gradient have been studied and it shows quite well the heterogeneity of the temperature field in the DSF.
Here we present two different two-day long sequences. First one is in summer, the 16th and 17th of July
2014 and the second shows two days in winter, 18th and 19th of January 2014.
Fig 10 : Temperatures and Solar irradiation in
the DSF during 2 hot days in summer
Fig 11 : Temperatures and Solar irradiation in
the DSF during one cloudy then one sunny day in
M. Comminges, A. Dugué
In summer, we can see based on incident solar radiation that the first day is sunny and second one is
cloudy. In winter, the first one is cloudy and the second one is sunny. On a sunny day the incident solar
radiation is way higher in winter as it is over 800W/m² while it is under only 400W/m² in summer.
Moreover, the solar transmittance of the external glazing of the DSF does not appear to be the same: 0,2
in summer and 0,6 in winter. This is due to the fact that the incident angle of the solar radiation is high
in summer, thus the transmittance of both the glazing and the sensor is lowered. This measure cannot
served as an evaluation of the solar transmittance but reveals the fact that solar gains are higher on a
sunny winter day than on a sunny summer day.
On both sequences, a strong correlation between the incident solar radiation and the temperature in the
DSF can be seen. The maximum difference between outside air and DSF air is 10°C in summer and
20°C in winter. The vertical gradient associated to the chimney effect can be seen, and the difference of
temperature between the highest point (level 3) and the lowest point (level 0) is constantly around 2-3°C
during daylight. In summer, the vents are always open, which favor natural ventilation and limit the
vertical gradient. In winter, the vents also open on the sunny day as the DSF air temperature rises above
One key point is that at night in summer, the DSF air temperature is the same than outside air, while in
winter it stays 3°C above outside air. The DSF acts as a buffer zone and limits the thermal loss of the
associated building.
Vents functioning analysis
The operating of the vents has been checked. The opening law is respected. In summer and winter, when
it is sunny, the 25°C temperature - the upper limit for the opening - is often reached. This limit was set
in order to prevent overheats and thus the deterioration of some elements of the façades due to high
temperatures such as the silicone, or motors But this temperature limits the energy potential from the
DSF in winter and also makes the opening movement of the vents very frequent. Therefore while
wanting to preserve those elements, it may be the contrary. As an example, during a sunny day in March
with external air temperature beneath 20°C, at peak hour, the vents open and close every 5 minutes.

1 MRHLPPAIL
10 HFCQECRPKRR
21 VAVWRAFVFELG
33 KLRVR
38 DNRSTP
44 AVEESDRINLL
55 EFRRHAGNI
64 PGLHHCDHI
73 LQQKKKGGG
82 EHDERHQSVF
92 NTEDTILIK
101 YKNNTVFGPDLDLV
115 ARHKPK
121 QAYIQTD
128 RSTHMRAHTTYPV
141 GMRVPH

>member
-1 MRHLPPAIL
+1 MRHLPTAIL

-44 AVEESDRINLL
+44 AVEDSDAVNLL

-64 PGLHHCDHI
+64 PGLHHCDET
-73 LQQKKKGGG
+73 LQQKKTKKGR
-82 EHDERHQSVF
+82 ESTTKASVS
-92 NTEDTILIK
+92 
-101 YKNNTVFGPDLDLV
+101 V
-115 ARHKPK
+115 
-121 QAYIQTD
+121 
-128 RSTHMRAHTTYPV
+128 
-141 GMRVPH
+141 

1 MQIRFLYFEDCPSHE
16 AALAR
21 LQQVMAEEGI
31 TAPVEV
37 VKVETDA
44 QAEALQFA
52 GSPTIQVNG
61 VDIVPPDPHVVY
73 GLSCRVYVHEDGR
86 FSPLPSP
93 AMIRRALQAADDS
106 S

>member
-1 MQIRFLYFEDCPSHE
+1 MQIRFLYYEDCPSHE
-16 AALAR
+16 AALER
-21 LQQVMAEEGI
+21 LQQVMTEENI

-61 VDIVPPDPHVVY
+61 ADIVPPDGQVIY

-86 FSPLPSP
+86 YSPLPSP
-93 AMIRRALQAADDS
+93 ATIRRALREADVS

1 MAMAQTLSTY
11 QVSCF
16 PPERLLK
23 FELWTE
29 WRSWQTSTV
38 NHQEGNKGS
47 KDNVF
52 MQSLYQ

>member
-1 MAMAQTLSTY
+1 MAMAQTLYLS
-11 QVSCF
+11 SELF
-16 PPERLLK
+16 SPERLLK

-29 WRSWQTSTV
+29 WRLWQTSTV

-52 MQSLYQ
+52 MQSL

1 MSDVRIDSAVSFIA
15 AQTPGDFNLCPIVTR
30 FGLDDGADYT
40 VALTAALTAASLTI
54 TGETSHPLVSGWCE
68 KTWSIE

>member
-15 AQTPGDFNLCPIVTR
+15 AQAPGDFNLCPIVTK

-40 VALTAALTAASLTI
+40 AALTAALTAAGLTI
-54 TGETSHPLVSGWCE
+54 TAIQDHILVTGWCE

As a way to improve the efficiency of the DSF, we advise to have different temperatures limits
depending on the season and, secondly, to use a hysteris with a delay time.
4.2 Are the BEM sensors relevant?
The BMS temperature sensor for the DSF is located at the level 3, on the west side on the double skin,
behind the cladding elements and the temperature it gives is used to manage the opening-closing of the
double skin vents and the control of the mixture of outdoor / greenhouse air entering into the AHU. It
is therefore essential to have a representative measure in order to use the energy systems efficiently.
The temperature measured by this sensor is compared with the temperatures at the lowest and highest
point of the DSF in figure 12 for the same 2 days than in figure 10. Firstly as it is located on the 3rd
floor, it is at the warmest point of the vertical temperature field of the double skin and, secondly, it is
behind the cladding elements so with a measured temperature higher than those measured by our HOBO
sensors. It was actually placed behind the cladding in order to prevent direct solar radiation on it.
For the functioning of the vents, a maximal temperature in the DSF is useful, but as said above the upper
limit should be greater. And for the air intake in the DSF, the BMS needs the average temperature in the
DSF which is not given by the sensor.
Thus to improve the AHU and the vents functioning the value measured by the BMS sensor should be
an average value of the DSF air temperature and not only a maximum. This would require two sensors
located at the levels 0 and 3.
VII International Congress on Architectural Envelopes. May 27, 28, 29 - 2015, Donostia-San Sebastián, Spain
Fig 12: Comparison of the DSF temperature given by the BMS with temperatures measured by our
monitoring campaign
4.3 Connection with HVAC system and identification of the cause of the gap
The precise connection with the HVAC system and the global energy consumption of the building is yet
to be analyzed. Though as explained about the opening of the vents, those open at 25°C and make
potential heat unused. At the moment of thermal simulation of the buildings those practical elements
have not been taken into account.
It is also important to note that the occupants of the building can open their windows that are connected